Larry Utt spent a year painstakingly creating his replica of an S.E.5a plane, popular with both American and British forces during World War I.
His plane is a fraction of the size of the original Scout Experimental 5, which was nearly 21 feet long, more than 9 feet high, and weighed 1,410 pounds when empty. But when it’s in the air, it’s hard to believe it’s only radio-controlled.
“It’s just a model, until it flies,” Utt said. “After that, it’s an airplane.”
The S.E.5a is one of more than a couple dozen radio-controlled planes from the “Downton Abbey” era scheduled to dazzle aviation fans Sept. 14 at the Golden Era Fly-In. The event, presented by Bay City Flyers of Land O’ Lakes, is open to spectators and pilots alike at Connerton Preserve’s Area 52 field just off SR 52.
“You pay a small fee to fly, which is a fundraiser for the club,” Utt said. Spectators are also welcome beginning at 9 a.m. for a modest $3 donation at the gate.
The field itself was a grazing area for cattle just a decade ago, and now consists of two pavilions and grassy runways on land now owned by the Southwest Florida Water Management District. Club members built the field and maintain it. It has become a popular daily stop for many of the local club’s more than 200 members.
During the week, some flyers could be out as early as sunrise, and many stay until after lunch. On the weekends, many of the clubs’ younger members stop by, many times father and son teams enjoying the open sky.
Area 52 is one of three fields Bay City uses, but each one is special, said one of the group’s leaders, Mike Diesu. Despite the use of mufflers, and flying when few other people are around, the hobby of radio-controlled planes is not something usually well-accepted in neighborhoods.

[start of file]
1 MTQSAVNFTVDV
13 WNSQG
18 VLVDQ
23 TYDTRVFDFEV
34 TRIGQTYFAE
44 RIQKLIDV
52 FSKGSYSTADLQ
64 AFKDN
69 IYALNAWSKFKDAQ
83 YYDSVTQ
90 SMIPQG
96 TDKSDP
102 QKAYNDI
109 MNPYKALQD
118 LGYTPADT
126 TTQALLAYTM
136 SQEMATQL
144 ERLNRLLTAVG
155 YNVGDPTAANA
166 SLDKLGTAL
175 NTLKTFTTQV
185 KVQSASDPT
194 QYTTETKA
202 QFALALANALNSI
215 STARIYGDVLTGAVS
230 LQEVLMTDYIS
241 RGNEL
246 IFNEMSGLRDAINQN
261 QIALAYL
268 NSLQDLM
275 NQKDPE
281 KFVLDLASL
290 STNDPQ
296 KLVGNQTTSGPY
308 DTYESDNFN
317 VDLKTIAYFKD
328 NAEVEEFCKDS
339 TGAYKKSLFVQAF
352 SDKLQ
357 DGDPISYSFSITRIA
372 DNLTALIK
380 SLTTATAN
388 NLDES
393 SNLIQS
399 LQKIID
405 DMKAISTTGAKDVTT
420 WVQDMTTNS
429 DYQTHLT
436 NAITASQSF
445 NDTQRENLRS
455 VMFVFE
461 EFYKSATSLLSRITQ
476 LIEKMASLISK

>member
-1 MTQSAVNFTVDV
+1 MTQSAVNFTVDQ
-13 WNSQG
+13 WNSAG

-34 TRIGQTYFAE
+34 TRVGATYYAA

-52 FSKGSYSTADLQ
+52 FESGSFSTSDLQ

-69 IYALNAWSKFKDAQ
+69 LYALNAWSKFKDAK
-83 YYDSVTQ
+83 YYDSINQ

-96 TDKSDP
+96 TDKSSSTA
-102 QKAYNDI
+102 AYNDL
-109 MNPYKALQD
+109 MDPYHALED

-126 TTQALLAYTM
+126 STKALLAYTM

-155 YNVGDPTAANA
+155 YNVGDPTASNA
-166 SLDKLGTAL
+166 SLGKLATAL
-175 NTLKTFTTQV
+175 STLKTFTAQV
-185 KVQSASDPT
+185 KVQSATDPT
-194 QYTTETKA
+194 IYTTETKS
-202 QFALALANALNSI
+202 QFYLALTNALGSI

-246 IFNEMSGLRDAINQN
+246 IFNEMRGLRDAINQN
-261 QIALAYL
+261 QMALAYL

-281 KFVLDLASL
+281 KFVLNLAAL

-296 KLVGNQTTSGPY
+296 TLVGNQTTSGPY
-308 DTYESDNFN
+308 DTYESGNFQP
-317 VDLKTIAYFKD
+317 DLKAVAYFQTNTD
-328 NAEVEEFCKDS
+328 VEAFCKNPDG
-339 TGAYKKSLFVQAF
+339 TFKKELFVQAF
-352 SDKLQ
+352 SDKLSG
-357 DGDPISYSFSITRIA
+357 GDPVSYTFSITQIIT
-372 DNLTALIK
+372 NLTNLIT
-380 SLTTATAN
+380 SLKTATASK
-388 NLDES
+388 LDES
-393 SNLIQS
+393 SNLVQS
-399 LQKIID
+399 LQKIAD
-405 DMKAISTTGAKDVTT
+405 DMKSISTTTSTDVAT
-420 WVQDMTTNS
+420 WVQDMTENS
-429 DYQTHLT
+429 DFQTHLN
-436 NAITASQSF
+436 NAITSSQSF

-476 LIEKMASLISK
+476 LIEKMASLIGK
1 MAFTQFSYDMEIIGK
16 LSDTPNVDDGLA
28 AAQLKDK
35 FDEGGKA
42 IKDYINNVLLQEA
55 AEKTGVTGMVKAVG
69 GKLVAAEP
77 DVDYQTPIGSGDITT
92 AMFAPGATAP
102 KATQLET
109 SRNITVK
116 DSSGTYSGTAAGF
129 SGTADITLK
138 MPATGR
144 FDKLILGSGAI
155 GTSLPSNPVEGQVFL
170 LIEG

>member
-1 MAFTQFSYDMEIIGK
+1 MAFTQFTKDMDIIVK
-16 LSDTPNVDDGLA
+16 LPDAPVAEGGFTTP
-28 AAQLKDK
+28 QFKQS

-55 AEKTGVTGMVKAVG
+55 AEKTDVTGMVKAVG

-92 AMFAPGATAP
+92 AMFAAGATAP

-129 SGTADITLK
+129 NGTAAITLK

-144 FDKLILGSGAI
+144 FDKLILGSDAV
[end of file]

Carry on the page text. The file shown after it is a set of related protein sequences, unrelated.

“Clubs usually lose locations because of development,” said Joe Barzyz, who moved to the area from New Jersey in 2005. “People who have an interest in all this think it’s nice, but the problem is that once you put a house on the other side of the road, and they start hearing the mufflers, you have a problem.”
Area 52 is good because it’s a preserve, and there isn’t a house for miles. The only thing interfering with flying there, besides bad weather, are sandhill cranes. If one of those protected birds shows up on a runway, everything stops until they make their way elsewhere on the land.
Flyers at Area 52 respect the birds, and the land they use. They are careful to not spill fuel on the grass, and keep the whole area maintained, including grass mowing.
Bay City Flyers also stay active in the community, helping with food drives, and teaching aviation students. Flying a radio-controlled plane is not as easy as it looks, and getting good at it could take as long as becoming an actual pilot.
Sometimes, new flyers will spend thousands of dollars on equipment, and go out feeling like they’re ready to go. But after their first crash — and there are many crashes in radio-controlled flying — they can become discouraged easily.
“It’s only as expensive as you want it to be,” Utt said. While some planes can cost upward of $3,000, many good ones can be found for less than $300.
In fact, Bay City encourages people to join before they even buy a plane, to learn how to fly, use some of the club’s equipment, and then use that experience in buying their own plane.
And fly-ins, like the one next week, are great tools to add more pilots to the ranks.
The Golden Era Fly-In will run from 9 a.m. through 2 p.m., and features planes from 1919 to 1939. Landing fees for pilots are $10, and free lunch will be offered to all Academy of Model Aeronautics members who are flying.
Lunch will be available for spectators for a small price.
For more information, visit BayCityFlyers.org.